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Are sore throat and severe fatigue indicative of acute mononucleosis?

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Posted on Sat, 21 Nov 2020
Question: I am fifty eight and have just been told that I have Mono, I have not had it before but my son did when he was in the third grade. He is 38 now. Could I have been harboring the EBS all this time?
My symptons are extreme fatigue and sore throat. Had the blood test yesterday.
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Answered by Dr. Monika Dede (1 hour later)
Brief Answer:

I need to know the result of EBV serology (IgM,IgG).

Detailed Answer:

Hello,

I have read your history and I need to know the result of your serology for EBV VCA IgM and IgG in order to find if this is an acute situation or chronic active situation.

You should know that sometimes the acute mononucleosis could be asymptomatic, but it can cause active symptomatic infection, including infectious mononucleosis, which resolves spontaneously after EBV-specific immunity develops.

EBV usually remains latent following the primary infection, although in some patients it progresses to chronic active infection characterized by a persistent infectious mononucleosis-like syndrome, which may include fever, persistent hepatitis, extensive lymphadenopathy, hepatosplenomegaly, pancytopenia, high viral loads in peripheral blood, and an unusual pattern of EBV-related antibodies.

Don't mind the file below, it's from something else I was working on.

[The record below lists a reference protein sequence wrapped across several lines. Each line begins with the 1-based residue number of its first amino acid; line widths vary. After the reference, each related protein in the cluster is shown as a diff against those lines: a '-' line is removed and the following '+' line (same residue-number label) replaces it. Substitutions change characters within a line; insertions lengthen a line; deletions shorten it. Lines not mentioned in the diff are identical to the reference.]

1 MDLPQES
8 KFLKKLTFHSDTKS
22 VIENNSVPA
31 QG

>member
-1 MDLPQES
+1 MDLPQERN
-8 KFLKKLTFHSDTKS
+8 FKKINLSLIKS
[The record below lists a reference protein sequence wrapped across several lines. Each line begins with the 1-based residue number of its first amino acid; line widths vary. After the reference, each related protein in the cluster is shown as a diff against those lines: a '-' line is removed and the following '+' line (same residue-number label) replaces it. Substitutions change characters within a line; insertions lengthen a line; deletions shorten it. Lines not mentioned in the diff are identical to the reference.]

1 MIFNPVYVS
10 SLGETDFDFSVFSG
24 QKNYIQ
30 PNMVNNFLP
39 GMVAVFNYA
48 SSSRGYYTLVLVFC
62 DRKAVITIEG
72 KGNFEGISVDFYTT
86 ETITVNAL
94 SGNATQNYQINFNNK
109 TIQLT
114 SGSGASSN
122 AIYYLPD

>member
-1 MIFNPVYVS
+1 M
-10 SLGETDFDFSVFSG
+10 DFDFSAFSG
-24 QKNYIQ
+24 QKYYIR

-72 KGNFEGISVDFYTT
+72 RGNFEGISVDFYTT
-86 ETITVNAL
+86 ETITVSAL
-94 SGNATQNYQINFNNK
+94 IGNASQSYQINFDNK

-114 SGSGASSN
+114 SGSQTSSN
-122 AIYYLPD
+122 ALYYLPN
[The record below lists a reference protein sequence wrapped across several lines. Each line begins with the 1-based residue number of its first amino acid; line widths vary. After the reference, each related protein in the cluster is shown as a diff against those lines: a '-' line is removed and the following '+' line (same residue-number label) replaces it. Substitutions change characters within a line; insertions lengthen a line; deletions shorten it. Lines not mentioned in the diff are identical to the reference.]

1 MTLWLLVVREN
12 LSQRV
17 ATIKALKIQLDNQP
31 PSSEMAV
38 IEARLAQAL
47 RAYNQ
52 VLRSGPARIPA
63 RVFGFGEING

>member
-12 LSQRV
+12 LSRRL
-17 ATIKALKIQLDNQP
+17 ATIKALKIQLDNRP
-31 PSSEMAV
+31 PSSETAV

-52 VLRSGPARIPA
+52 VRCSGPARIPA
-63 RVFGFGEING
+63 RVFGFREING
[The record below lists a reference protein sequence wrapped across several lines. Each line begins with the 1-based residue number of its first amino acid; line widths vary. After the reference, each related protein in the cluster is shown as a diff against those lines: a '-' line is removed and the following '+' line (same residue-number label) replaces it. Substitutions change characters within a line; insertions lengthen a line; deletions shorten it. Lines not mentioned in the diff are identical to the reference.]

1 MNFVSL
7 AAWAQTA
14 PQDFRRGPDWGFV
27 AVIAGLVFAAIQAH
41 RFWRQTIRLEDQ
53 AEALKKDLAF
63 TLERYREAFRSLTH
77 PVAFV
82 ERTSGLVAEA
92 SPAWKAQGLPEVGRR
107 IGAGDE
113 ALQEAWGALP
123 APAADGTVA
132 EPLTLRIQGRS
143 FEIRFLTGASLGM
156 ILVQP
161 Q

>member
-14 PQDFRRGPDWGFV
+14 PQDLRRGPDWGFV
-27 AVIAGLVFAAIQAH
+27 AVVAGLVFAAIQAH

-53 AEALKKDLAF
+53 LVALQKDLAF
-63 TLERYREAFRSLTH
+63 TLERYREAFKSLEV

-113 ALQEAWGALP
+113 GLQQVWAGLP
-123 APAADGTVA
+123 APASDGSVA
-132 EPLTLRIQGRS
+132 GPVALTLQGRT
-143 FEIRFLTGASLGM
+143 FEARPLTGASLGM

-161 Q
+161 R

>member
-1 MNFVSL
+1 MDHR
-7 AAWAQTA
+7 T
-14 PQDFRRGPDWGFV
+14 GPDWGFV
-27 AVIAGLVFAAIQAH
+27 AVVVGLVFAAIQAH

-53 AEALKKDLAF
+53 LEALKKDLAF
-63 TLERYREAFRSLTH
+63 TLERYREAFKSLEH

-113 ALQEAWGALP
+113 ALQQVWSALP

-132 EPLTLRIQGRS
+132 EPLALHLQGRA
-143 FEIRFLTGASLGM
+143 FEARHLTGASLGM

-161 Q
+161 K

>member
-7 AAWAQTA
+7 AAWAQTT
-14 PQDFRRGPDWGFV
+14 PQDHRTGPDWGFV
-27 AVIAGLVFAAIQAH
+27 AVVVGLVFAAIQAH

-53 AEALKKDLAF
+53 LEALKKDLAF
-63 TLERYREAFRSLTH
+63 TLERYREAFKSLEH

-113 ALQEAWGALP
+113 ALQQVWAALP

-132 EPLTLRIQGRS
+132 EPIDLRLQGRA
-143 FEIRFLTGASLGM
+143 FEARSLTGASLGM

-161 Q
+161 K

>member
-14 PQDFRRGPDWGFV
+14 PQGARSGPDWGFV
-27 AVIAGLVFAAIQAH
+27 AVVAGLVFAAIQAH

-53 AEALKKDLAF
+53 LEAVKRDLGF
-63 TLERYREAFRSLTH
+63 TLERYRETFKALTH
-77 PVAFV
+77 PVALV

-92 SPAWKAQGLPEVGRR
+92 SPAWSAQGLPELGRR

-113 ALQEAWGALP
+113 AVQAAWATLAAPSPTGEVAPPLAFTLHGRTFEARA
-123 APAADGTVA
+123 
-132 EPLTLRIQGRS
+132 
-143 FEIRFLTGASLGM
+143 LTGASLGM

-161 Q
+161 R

Hope I have answered your query.

Take care

Regards,
Dr Monika Dede, Infectious Diseases Specialist
Above answer was peer-reviewed by : Dr. Prasad
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Dr. Monika Dede

Infectious Diseases Specialist

Practicing since :2003

Answered : 1003 Questions

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Are sore throat and severe fatigue indicative of acute mononucleosis?

Brief Answer: I need to know the result of EBV serology (IgM,IgG). Detailed Answer: Hello, I have read your history and I need to know the result of your serology for EBV VCA IgM and IgG in order to find if this is an acute situation or chronic active situation. You should know that sometimes the acute mononucleosis could be asymptomatic, but it can cause active symptomatic infection, including infectious mononucleosis, which resolves spontaneously after EBV-specific immunity develops. EBV usually remains latent following the primary infection, although in some patients it progresses to chronic active infection characterized by a persistent infectious mononucleosis-like syndrome, which may include fever, persistent hepatitis, extensive lymphadenopathy, hepatosplenomegaly, pancytopenia, high viral loads in peripheral blood, and an unusual pattern of EBV-related antibodies. Hope I have answered your query. Take care Regards, Dr Monika Dede, Infectious Diseases Specialist